Taxpayer’s arguments for CDP review of penalty tank on appeal

By James A. Beavers, J.D., LL.M., CPA, CGMA

The Tenth Circuit held that a taxpayer was not entitled to challenge the imposition of a penalty in a Collection Due Process (CDP) hearing because it had already disputed the penalty in an administrative proceeding at the IRS Appeals office.


Keller Tank Services II Inc. participated in an employee benefit plan called the Sterling Benefit Plan. Keller did not report its participation in the plan on its tax return for 2007. The IRS determined that the plan was a reportable listed transaction that Keller was required to report on its return under Regs. Sec. 1.6011-4. The Service assessed a penalty of $57,782 under Sec. 6707A for Keller's failure to report its participation in the plan on its 2007 return.

Keller filed a protest with the IRS Appeals Office to seek rescission of the penalty under Sec. 6707A(d). Appeals held a telephone conference with Keller, during which the Appeals officer heard Keller's liability arguments. The Appeals officer concluded Keller's participation in the plan was a "listed transaction" and decided to sustain the penalty.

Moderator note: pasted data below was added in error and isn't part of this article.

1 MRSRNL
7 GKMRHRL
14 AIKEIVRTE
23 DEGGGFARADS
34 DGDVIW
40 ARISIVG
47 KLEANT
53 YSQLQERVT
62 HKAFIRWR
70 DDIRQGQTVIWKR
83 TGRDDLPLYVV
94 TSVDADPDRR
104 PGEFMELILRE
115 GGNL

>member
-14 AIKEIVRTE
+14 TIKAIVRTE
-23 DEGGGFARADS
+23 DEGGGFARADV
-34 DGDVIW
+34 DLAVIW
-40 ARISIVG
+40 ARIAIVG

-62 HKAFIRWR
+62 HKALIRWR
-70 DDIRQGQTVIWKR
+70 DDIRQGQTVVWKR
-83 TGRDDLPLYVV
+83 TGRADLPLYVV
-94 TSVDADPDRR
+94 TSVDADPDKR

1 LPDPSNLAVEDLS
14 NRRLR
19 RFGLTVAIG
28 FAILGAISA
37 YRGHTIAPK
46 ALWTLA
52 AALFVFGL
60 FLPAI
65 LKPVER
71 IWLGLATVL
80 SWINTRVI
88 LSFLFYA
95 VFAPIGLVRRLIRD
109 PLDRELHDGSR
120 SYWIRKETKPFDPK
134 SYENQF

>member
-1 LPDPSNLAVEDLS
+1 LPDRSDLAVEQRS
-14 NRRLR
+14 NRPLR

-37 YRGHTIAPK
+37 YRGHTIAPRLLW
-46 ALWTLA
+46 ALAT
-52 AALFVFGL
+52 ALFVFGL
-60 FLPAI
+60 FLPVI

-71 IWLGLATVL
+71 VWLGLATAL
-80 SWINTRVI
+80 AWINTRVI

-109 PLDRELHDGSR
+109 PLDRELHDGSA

Subsequently, the IRS sent Keller a final notice of its intent to levy and of Keller's right to a CDP hearing under Sec. 6330. Keller requested a CDP hearing, arguing the IRS assessed the penalty without Keller's having the opportunity to protest the IRS's determination that the underlying transaction was a listed transaction. The IRS granted Keller a CDP hearing, but the CDP officer assigned to Keller's case informed the company in a letter that, under Sec. 6330(c)(2)(B), it could not dispute its liability for the penalty (the liability) because it had a prior opportunity to do so at its Appeals hearing for the 2007 tax period.